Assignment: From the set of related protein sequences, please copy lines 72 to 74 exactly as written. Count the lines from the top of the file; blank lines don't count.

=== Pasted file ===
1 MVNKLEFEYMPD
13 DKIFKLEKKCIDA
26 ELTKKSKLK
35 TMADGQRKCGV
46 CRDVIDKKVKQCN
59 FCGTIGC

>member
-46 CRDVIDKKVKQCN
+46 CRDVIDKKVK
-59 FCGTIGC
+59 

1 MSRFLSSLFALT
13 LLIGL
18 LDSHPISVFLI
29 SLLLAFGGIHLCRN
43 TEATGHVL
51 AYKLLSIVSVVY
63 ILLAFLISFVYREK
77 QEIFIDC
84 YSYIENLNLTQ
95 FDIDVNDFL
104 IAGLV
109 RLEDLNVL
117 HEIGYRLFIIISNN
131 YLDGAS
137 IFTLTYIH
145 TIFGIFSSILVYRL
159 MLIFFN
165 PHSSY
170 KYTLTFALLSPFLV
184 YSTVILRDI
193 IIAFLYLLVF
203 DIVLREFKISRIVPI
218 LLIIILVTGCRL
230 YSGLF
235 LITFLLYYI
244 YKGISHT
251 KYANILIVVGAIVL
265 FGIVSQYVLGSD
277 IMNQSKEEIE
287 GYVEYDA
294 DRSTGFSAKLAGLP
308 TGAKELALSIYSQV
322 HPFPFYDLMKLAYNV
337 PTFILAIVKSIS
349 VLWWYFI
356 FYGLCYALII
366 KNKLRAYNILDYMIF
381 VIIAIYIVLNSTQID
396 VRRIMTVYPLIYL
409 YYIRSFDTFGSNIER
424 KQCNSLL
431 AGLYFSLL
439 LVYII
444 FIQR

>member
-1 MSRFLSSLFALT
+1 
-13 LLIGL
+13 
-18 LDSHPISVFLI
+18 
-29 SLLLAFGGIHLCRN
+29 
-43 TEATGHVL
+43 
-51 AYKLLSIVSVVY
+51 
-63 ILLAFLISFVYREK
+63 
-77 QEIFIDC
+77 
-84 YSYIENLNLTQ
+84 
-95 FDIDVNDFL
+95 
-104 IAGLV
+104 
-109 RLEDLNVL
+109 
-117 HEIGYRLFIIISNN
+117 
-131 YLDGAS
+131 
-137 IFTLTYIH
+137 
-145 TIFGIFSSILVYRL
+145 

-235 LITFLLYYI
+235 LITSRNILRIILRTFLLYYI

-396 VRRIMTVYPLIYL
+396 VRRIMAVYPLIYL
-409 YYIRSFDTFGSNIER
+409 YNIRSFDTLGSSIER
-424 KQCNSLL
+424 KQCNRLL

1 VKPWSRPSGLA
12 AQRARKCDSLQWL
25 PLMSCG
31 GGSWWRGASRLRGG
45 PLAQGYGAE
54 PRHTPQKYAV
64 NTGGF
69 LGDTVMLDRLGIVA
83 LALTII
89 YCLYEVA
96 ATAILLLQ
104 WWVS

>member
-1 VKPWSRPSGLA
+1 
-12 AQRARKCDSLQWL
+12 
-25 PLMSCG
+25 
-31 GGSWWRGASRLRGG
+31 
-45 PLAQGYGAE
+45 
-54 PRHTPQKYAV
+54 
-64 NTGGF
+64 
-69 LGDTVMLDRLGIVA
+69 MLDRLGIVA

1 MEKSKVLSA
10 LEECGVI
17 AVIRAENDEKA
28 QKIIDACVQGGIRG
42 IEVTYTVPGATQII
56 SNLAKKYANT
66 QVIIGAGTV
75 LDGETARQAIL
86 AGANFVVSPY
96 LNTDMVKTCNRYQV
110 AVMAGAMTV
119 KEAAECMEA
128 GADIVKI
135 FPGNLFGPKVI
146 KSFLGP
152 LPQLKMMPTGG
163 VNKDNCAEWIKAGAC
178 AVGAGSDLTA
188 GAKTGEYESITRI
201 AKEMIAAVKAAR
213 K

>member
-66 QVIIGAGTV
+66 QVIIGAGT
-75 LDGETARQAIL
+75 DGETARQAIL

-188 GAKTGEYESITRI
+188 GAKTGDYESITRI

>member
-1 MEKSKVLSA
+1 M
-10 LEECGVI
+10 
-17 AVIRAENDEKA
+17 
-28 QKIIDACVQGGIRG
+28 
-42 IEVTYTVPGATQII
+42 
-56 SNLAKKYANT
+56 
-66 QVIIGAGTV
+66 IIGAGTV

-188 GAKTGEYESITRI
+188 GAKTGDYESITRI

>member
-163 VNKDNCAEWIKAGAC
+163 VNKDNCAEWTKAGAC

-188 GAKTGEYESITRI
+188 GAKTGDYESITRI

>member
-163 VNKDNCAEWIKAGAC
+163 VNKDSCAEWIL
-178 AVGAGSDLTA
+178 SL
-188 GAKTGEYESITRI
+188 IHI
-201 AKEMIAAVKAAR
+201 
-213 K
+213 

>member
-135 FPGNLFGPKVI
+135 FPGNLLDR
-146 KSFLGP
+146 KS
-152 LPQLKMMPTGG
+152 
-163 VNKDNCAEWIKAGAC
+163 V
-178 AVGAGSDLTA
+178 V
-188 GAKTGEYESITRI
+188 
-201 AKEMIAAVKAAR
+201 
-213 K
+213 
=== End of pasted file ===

+77 
-84 YSYIENLNLTQ
+84 